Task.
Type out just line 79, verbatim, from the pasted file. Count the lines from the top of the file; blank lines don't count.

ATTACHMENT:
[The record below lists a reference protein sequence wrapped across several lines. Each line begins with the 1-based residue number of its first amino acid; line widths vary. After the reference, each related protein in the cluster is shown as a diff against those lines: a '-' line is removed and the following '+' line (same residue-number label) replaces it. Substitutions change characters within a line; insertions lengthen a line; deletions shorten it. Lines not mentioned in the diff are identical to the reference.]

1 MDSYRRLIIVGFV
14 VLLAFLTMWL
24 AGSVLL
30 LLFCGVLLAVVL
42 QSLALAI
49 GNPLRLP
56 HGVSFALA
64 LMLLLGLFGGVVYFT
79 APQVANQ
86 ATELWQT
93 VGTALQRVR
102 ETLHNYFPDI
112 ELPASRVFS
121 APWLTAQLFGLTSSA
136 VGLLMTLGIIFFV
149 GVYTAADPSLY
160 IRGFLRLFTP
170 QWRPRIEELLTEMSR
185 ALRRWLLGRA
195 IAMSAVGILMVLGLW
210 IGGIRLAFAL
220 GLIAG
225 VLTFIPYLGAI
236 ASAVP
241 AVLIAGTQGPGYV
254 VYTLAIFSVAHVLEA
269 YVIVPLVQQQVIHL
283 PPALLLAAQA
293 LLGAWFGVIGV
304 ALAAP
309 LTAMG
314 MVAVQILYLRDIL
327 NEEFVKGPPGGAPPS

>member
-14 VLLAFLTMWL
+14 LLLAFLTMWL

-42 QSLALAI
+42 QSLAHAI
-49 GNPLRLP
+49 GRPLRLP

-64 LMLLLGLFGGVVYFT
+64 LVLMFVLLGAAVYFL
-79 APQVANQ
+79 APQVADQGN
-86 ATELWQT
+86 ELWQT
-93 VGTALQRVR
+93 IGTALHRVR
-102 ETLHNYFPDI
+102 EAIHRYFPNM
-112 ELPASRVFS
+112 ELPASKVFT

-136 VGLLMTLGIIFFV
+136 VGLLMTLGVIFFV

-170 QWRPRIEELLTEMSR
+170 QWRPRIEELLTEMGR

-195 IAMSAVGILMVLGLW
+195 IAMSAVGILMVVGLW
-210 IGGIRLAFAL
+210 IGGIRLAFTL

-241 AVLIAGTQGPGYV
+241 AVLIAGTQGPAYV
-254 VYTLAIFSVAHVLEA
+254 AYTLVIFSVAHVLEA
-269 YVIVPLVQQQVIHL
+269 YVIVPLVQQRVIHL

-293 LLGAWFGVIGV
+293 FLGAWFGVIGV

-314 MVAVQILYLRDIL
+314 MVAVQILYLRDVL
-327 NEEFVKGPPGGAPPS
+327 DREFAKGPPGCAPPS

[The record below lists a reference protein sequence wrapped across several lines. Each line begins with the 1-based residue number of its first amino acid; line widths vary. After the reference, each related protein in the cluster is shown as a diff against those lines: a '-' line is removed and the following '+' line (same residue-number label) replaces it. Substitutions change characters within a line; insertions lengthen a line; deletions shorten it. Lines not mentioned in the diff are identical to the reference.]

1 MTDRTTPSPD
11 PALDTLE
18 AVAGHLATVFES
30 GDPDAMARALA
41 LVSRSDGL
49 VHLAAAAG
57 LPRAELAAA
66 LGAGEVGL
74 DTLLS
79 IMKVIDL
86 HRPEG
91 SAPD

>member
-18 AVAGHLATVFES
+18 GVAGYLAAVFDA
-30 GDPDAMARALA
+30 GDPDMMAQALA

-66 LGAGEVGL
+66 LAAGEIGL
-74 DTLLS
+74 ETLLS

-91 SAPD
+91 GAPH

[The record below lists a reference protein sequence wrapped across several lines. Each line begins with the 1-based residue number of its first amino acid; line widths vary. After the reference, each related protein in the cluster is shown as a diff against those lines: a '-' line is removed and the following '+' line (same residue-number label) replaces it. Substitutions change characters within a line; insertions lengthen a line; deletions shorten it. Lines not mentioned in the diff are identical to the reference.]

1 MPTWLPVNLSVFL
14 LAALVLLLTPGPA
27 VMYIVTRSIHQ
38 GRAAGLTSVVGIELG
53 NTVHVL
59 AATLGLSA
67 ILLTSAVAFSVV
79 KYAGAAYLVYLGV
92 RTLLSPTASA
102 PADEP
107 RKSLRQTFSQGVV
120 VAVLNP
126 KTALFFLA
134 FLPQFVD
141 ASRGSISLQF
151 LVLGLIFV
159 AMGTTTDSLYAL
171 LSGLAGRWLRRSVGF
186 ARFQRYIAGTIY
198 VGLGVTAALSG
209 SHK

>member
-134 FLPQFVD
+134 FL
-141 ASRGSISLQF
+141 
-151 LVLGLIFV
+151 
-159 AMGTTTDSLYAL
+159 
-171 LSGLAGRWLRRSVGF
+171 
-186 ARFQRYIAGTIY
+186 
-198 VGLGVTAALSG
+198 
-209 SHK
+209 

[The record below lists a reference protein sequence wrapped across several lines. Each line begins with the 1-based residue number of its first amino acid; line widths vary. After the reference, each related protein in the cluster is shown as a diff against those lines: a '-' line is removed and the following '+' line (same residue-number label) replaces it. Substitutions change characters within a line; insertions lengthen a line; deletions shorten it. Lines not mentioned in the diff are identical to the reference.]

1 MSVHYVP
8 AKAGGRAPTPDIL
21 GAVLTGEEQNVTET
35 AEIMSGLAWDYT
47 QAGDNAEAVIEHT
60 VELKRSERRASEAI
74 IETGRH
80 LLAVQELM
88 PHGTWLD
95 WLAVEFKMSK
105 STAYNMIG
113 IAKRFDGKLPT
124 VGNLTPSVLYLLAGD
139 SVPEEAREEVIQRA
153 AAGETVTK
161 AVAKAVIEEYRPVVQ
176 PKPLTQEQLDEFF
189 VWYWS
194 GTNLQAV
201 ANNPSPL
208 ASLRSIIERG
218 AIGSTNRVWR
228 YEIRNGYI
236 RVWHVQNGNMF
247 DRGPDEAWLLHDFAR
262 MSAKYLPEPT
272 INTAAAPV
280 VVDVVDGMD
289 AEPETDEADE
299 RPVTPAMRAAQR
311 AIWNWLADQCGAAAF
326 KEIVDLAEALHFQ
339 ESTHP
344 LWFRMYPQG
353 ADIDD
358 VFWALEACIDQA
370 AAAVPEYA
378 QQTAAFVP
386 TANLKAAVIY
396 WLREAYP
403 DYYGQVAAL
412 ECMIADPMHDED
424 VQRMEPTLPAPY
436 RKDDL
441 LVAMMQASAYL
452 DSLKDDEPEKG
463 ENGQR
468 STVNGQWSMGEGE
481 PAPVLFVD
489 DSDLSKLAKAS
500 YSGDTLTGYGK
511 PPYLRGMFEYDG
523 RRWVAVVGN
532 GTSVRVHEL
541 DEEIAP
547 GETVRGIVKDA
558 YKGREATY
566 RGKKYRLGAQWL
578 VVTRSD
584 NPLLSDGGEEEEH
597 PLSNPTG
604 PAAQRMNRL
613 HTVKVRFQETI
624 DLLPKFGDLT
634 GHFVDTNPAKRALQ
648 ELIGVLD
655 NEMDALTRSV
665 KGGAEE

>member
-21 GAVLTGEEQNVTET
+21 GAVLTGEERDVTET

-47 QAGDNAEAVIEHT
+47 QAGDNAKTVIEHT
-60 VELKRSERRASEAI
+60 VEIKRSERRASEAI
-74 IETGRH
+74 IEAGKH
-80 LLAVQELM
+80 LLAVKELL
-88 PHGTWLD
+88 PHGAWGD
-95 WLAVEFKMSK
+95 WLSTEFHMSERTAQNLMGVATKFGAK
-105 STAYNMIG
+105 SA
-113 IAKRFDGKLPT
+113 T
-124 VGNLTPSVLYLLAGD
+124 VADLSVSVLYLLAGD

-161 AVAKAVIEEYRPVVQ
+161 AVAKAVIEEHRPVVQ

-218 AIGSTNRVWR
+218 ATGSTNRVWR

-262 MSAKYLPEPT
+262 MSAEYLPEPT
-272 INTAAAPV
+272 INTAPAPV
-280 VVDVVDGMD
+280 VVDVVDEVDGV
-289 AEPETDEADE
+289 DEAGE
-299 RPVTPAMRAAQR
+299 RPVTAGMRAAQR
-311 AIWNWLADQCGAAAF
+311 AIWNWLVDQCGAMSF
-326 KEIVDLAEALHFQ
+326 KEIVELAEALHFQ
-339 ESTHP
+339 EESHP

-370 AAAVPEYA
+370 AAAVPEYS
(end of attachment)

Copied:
41 LVSRSDGL